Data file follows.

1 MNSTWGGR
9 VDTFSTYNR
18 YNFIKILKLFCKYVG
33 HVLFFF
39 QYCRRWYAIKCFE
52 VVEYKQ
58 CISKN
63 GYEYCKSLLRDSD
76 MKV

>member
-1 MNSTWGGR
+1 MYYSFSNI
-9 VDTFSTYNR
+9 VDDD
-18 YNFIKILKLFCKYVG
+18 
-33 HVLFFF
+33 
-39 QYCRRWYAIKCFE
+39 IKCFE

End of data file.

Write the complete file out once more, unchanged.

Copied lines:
1 MNSTWGGR
9 VDTFSTYNR
18 YNFIKILKLFCKYVG
33 HVLFFF
39 QYCRRWYAIKCFE
52 VVEYKQ
58 CISKN
63 GYEYCKSLLRDSD
76 MKV

>member
-1 MNSTWGGR
+1 MYYSFSNI
-9 VDTFSTYNR
+9 VDDD
-18 YNFIKILKLFCKYVG
+18 
-33 HVLFFF
+33 
-39 QYCRRWYAIKCFE
+39 IKCFE